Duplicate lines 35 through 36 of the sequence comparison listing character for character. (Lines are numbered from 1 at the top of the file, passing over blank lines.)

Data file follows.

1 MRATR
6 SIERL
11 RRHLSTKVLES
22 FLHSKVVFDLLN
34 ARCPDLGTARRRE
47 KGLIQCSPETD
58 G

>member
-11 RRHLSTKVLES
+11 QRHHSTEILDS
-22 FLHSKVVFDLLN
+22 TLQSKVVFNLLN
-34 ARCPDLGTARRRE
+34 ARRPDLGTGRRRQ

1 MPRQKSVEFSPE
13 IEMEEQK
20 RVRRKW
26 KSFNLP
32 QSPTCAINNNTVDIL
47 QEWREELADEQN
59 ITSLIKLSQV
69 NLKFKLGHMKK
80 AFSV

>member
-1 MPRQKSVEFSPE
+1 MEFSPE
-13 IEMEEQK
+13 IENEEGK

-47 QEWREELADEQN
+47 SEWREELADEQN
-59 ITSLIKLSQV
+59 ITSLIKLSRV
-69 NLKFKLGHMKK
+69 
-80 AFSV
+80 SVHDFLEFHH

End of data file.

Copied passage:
-80 AFSV
+80 SVHDFLEFHH